Half a croissant, on a plate, with a sign in front of it saying '50c'
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Organ Cockpit

You know it makes sense ...
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(+7)
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A large pipe organ, but instead of the conventional keyboards, pedals and stops, there are two side-by-side playing positions (P1 & P2) and an engineer's console behind P2. For exceptionally large organs, there is a fourth seat for the navigator/radio operator.

The keyboards and pedals are conventional, but the stops are operated by toggle switches. The blowers are controlled by handles positioned between the two players, analagous to the throttles on an aircraft. The music is presented on head-up displays in place of the windscreens.

There is an autopilot for playing the boring bits.

The design allows exceptionally long pieces to be played without risking crew fatigue.

P1 sits, by convention, in the left-hand seat.

8th of 7, Feb 27 2014

Link http://en.wikipedia...i/Edwin_Albert_Link
Edwin Albert, to be exact. [RayfordSteele, Feb 27 2014]

The Mighty Wurlitzer http://en.wikipedia.org/wiki/Wurlitzer
"Radio City is the only ... installation to have two identical ... independent consoles" [8th of 7, Mar 01 2014]

[link]






       As an aside, the first air combat training simulators were built using technology developed for organs and player pianos. See the link about Link.
RayfordSteele, Feb 27 2014
  

       Brilliant! [Wish I had thought of this.]   

       I grew up in a home where my nuclear physicist father constructed a pipe organ in our living room, using pipes from a church organ that was being demolished. The blower was located in the crawl space under the house, and stops could be selected by toggle switches.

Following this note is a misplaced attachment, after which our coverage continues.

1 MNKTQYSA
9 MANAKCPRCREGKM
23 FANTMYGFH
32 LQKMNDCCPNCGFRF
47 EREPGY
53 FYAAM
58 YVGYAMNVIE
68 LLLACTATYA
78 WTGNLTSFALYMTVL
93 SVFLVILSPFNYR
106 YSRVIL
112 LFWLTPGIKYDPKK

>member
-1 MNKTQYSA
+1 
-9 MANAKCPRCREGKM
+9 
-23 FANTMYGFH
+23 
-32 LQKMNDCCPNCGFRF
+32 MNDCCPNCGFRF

csea, Feb 28 2014
  

       You said organ… Then you said cock… Huh huh…
ytk, Feb 28 2014
  

       [+] The engineer's prime job would be to keep the air-chamber full, the navi's to change stops. It's a bit easier to visualize with an electronic modular-synth which requires physical patch cords being changed, but steampunk + pipe-organ + airplane... autobun.
FlyingToaster, Feb 28 2014
  

       No, the pilot-in-command would change the stops when required; the navigator would keep track of the displayed scores, and handle external communications.   

       The engineer would monitor and adjust the blowers, keep an eye on overall performance, and be prepared to do running repairs if necessary - but would also be a fully-trained organist, of course.
8th of 7, Feb 28 2014
  

       …Then you said “adjust the blowers”…
…oh, and “exceptionally large organs”…
…then you said “exceptionally long pieces”…
…and, um… “fully-trained organist”…
ytk, Feb 28 2014
  

       This would be useful for driving a Wurlitzer at speed.
mitxela, Feb 28 2014
  

       [+] Creative/ except that [ytk] is making me laugh by pointing out the double entendre of naughty language!!
xandram, Feb 28 2014
  

       [ytk], go and wash your mind out with soap and water.
8th of 7, Feb 28 2014
  

       My girlfriend was asking if I had any examples of a double entendre, so I gave her one.
pocmloc, Feb 28 2014
  

       When [ytk] has finished with the soap, you're next.   

       // This would be useful for driving a Wurlitzer at speed //   

       Ahhh, the Mighty Wurlitzer... corners so much better than the traditional racing Bass Drum, and even has the edge on a Leather Omnibus in slippy conditions.   

       This means, of course, that for safety reasons the seating will be manufactured by Martin-Baker ...
8th of 7, Mar 01 2014
  

       There is definitely a gap in the market for musical instrument ejector seats.   

       I can just see, at the symphony, the 2nd viola, in the middle of a particularly challenging passage looking more and more frazzled before they finally stop playing, reach down and pull the handle...
pocmloc, Mar 01 2014
  

       No-one would ever see Tschaikovsky's "1812" in quite the same way ever again ... you should post that ...
8th of 7, Mar 01 2014
  
      
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